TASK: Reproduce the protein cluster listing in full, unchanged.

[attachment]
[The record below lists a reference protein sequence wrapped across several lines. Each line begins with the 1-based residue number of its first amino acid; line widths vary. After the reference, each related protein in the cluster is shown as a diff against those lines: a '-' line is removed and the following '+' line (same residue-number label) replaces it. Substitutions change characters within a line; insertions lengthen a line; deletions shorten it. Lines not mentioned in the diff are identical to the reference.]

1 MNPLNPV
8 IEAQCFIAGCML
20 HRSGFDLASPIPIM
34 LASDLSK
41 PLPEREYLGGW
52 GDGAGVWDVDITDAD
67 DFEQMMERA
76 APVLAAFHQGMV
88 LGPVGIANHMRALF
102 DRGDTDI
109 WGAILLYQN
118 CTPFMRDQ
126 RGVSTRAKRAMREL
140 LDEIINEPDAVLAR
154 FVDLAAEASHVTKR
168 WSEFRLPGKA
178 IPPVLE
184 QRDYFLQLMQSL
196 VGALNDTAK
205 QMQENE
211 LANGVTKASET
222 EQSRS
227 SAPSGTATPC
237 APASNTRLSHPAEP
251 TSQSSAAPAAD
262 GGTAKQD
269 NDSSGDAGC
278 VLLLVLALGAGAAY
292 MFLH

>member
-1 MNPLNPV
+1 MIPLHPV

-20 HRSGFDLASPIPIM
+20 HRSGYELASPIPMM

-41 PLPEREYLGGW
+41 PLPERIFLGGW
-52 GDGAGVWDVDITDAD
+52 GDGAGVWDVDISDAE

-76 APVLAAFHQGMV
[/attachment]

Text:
[The record below lists a reference protein sequence wrapped across several lines. Each line begins with the 1-based residue number of its first amino acid; line widths vary. After the reference, each related protein in the cluster is shown as a diff against those lines: a '-' line is removed and the following '+' line (same residue-number label) replaces it. Substitutions change characters within a line; insertions lengthen a line; deletions shorten it. Lines not mentioned in the diff are identical to the reference.]

1 MNPLNPV
8 IEAQCFIAGCML
20 HRSGFDLASPIPIM
34 LASDLSK
41 PLPEREYLGGW
52 GDGAGVWDVDITDAD
67 DFEQMMERA
76 APVLAAFHQGMV
88 LGPVGIANHMRALF
102 DRGDTDI
109 WGAILLYQN
118 CTPFMRDQ
126 RGVSTRAKRAMREL
140 LDEIINEPDAVLAR
154 FVDLAAEASHVTKR
168 WSEFRLPGKA
178 IPPVLE
184 QRDYFLQLMQSL
196 VGALNDTAK
205 QMQENE
211 LANGVTKASET
222 EQSRS
227 SAPSGTATPC
237 APASNTRLSHPAEP
251 TSQSSAAPAAD
262 GGTAKQD
269 NDSSGDAGC
278 VLLLVLALGAGAAY
292 MFLH

>member
-1 MNPLNPV
+1 MIPLHPV

-20 HRSGFDLASPIPIM
+20 HRSGYELASPIPMM

-41 PLPEREYLGGW
+41 PLPERIFLGGW
-52 GDGAGVWDVDITDAD
+52 GDGAGVWDVDISDAE

-76 APVLAAFHQGMV